I know in my head, I did the right thing for my family, for my baby girl. A house full of urine and feces is not a safe place for a baby. Nor is it the way I would want to live. But my heart, oh my heart. There is and always will be a piece missing. The piece Rufus took with him.

Wednesday, June 10, 2009

Friday, June 5, 2009

To Ava, on Your First Birthday

Dear Ava,

Today we celebrated your first year here with us. And what a year it’s been.

Somehow, we got from here:

To here:

Really, really fast.

Before you were born, I was afraid of being a mommy. I wasn’t sure I had enough love or patience to be the kind of mother a baby deserved. I didn’t have a cuddly, nurturing mom. My mother didn’t kiss boo-boos, she wasn’t a hugger or any of that stuff. Didn’t mean she was a bad mother, it’s just who she was. I wasn’t sure I knew how to do that stuff.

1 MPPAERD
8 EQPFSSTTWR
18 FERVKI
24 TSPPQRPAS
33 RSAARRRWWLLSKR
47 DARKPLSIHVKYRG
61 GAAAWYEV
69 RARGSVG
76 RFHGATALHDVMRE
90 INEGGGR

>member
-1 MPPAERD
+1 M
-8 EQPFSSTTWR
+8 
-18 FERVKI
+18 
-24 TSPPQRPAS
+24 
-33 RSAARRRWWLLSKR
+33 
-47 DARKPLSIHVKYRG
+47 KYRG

And then you were born. Your Daddy placed you in my arms, and my heart exploded with love. From that very instant, I knew that I would love and protect you with every fiber of my being.

You’ve made it easy for me to be your Mommy. I look at you and I see such a wonderful, beautiful, happy little girl. You’ve always been that way.

In the last year, I’ve watched you grow from newborn, to crawling infant, and just today to walking toddler. Every step, every milestone has made me so proud. You have such a zest for life. Absolutely no fear. Every morning, you wake up with a smile, ready to face the day.

I love watching you develop and grow. I delight in watching you discover the world around you. I revel in watching you dance and sway to your favorite music. You have brought me joy that truly cannot be measured in words. Your laugh is the most beautiful sound I have ever heard. Seeing your face is the very best part of every single day.

Nothing in this world will ever make me prouder than you. We have just begun our journey, my love. For the rest of my life, I will be here with you. I will always be your mommy. And you will always be my baby girl.

Happy Birthday, Angel.

Wednesday, June 3, 2009